Remember those shocking media images from Britain of cattle herds being culled during the 2001 outbreak of foot-and-mouth disease? Farmers and policy-makers looking to better contain and treat such infectious livestock diseases ― and avoid unnecessary animal deaths ― might look to recent studies by Joel Francis, a newly minted master’s graduate in Computing and Information Science (CIS).

In research completed this spring, he aims to refine a computer model simulating how infectious diseases from foot-and-mouth to bird flu will spread through livestock populations.

That particular software simulation was developed by Guelph computer scientists led by CIS Prof. Deb Stacey, Francis’s grad supervisor and chair of the department, along with other researchers in Canada and the United States. The North American Animal Disease Spread Model (NAADSM) is now used by epidemiologists and policy-makers worldwide, including the U.S. Department of Agriculture and the Canadian Food Inspection Agency.

“It’s used all over the world,” says Stacey, who helped build the simulator with collaborators at Colorado State University using federal funding provided after the 2001 British outbreak. Explaining that computer simulations can help to study how a livestock disease outbreak might spread, she says: “This is a tool to help you think about the problem.”

Sharpening that tool was the goal for Francis. He started working with Stacey in 2008 after completing a degree in applied computing at the University of Guelph-Humber.

“We’re using computing science to simulate and build models and study the spread of an outbreak,” says Francis.

To do that, he ran simulations on the SHARCNET computing installation that connects clusters of computers at Guelph and 16 other universities, colleges and research institutions in Ontario. The Shared Hierarchical Academic and Research Computing Network is among the most powerful supercomputing systems in the world.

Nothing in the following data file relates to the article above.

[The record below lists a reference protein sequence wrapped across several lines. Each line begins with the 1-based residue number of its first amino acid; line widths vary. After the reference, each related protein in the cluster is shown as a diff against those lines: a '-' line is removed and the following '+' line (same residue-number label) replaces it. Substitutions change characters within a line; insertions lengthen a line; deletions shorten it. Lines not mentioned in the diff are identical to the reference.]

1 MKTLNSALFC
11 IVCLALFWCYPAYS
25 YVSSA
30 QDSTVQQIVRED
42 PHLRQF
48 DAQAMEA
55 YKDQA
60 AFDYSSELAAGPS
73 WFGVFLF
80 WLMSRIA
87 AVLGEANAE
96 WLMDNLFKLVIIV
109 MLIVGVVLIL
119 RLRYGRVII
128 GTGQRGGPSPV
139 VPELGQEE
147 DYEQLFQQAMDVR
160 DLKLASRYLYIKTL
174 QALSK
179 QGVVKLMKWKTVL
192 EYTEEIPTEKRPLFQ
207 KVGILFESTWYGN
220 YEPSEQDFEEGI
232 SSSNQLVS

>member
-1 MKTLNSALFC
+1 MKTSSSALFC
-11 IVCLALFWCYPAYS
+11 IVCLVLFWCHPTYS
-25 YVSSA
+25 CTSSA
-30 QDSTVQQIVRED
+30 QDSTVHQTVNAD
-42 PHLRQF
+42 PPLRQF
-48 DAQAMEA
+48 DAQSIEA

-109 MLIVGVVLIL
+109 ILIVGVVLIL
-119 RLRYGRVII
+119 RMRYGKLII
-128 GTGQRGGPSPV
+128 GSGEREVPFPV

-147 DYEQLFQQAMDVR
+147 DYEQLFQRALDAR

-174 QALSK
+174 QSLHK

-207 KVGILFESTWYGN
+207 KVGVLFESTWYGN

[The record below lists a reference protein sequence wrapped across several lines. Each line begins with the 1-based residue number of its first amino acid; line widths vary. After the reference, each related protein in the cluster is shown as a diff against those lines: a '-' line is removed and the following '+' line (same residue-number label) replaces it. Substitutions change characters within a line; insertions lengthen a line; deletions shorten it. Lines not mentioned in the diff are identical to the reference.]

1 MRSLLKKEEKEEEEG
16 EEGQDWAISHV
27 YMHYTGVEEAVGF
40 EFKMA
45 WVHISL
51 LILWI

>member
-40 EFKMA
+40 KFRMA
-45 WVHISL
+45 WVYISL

That kind of computing power is necessary for looking at patterns of connections linking farms and other players moving animals around in the livestock industry. Those connections are not random but may show “scale-free” properties.

Scale-free networks have nodes or hubs with more connections than others. Just think of the who-knows-whom circles connecting users of social networks such as Facebook. “Some things are highly connected, but most things are not,” says Stacey. “Everybody is connected to Google, but Google is connected to a few people.”

To understand how a network operates and the effect of policies such as livestock vaccination or culling, she says: “It’s very important to know what the underlying connection is because it makes a big difference.”

In the Canadian countryside, the livestock industry consists of larger shipping or supplier hubs that work with many individual farms. Francis found that the scale-free structure affects the performance of various disease containment strategies. Surprisingly, his sensitivity analysis showed herd vaccination was less important than other variables, such as population density, shipping distance or hub size.

“You need to know who’s connected to whom,” says Francis, adding that his work might help modellers experiment with networks in developing nations lacking precise information about farming infrastructure.

Stacey plans to continue working on the animal disease model with research associate Neil Harvey, adjunct professor and PhD grad Greg Klotz, and other current and former grad students. Late last year she received new funding from the Poultry Industry Council to look at disease spread among flocks.

Francis will continue that research while he pursues work in IT or wireless communication. Originally from Qatar, he lives in Toronto.